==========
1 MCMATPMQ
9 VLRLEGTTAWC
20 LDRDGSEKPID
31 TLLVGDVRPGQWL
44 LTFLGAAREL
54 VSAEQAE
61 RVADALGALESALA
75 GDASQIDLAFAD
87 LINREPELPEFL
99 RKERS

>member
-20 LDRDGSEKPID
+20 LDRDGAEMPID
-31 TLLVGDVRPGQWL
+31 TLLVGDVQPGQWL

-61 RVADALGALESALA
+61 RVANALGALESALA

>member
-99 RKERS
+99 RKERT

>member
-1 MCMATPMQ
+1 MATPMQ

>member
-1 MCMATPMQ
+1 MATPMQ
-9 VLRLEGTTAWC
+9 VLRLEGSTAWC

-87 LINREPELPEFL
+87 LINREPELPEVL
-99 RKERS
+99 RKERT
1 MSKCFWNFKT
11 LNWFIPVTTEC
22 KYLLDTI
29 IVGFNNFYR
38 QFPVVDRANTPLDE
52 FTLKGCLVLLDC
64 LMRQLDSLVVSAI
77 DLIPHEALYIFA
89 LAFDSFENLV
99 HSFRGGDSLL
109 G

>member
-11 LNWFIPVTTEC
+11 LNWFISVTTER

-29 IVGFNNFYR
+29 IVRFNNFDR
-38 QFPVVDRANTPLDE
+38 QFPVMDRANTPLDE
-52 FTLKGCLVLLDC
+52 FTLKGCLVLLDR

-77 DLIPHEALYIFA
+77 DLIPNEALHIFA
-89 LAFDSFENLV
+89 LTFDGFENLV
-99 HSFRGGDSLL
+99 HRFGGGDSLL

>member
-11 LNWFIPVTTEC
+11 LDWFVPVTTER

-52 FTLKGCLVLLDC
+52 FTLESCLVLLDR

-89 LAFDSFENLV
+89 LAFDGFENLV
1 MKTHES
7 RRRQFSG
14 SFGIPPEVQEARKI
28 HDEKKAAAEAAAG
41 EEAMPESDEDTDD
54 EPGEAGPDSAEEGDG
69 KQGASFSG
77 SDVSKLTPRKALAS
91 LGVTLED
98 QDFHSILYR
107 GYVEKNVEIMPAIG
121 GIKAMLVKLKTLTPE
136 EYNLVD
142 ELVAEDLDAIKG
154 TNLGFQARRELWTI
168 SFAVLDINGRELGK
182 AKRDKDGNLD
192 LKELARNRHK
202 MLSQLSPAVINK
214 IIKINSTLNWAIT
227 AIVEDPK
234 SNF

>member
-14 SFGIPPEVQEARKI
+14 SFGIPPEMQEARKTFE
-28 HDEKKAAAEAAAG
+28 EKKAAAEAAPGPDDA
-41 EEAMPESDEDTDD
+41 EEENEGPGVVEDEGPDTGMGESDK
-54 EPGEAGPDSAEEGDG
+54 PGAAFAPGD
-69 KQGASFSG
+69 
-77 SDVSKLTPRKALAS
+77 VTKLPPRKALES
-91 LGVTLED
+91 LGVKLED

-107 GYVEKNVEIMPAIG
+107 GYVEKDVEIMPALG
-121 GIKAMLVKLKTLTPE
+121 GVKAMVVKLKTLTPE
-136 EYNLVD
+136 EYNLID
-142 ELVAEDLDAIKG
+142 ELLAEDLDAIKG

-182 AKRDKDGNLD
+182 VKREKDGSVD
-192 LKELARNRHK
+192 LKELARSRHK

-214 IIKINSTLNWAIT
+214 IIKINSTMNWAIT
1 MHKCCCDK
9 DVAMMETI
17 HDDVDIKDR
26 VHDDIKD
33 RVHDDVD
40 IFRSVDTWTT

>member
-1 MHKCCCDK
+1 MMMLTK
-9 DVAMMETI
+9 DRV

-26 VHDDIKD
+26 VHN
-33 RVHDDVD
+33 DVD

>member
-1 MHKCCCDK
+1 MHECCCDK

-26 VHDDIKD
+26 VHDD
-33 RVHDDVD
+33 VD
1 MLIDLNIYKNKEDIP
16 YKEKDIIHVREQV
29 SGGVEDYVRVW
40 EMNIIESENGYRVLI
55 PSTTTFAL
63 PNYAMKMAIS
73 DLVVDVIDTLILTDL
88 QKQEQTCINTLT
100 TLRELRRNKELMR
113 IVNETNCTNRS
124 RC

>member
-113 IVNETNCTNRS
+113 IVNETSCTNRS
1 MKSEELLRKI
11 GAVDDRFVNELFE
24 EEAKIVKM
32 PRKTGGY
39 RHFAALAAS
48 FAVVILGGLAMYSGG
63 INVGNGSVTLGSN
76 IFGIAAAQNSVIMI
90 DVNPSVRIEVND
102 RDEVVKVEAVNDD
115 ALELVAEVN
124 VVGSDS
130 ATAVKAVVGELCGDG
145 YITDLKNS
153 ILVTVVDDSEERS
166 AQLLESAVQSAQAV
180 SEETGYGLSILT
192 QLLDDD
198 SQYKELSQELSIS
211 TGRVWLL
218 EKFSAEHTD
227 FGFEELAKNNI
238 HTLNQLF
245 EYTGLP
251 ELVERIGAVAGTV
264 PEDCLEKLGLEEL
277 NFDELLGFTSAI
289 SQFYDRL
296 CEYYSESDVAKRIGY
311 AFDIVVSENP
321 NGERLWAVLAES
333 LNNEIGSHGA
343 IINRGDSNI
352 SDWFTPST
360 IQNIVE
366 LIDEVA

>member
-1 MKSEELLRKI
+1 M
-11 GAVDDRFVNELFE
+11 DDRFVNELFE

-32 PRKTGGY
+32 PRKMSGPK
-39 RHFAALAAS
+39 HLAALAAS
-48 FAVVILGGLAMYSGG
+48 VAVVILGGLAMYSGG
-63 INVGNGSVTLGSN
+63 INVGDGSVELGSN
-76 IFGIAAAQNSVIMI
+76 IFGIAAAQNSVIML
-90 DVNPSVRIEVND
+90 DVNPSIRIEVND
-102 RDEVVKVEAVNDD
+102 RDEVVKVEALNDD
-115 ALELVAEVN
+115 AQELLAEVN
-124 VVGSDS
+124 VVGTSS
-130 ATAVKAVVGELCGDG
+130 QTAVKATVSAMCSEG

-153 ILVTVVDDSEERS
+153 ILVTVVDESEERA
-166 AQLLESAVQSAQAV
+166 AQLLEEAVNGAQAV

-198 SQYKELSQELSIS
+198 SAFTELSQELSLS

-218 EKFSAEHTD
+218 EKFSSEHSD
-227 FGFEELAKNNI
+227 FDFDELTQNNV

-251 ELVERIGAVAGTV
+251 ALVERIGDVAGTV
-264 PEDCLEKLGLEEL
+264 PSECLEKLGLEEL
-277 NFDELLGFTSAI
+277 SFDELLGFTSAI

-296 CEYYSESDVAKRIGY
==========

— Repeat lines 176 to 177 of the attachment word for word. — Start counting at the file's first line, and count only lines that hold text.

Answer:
245 EYTGLP
251 ELVERIGAVAGTV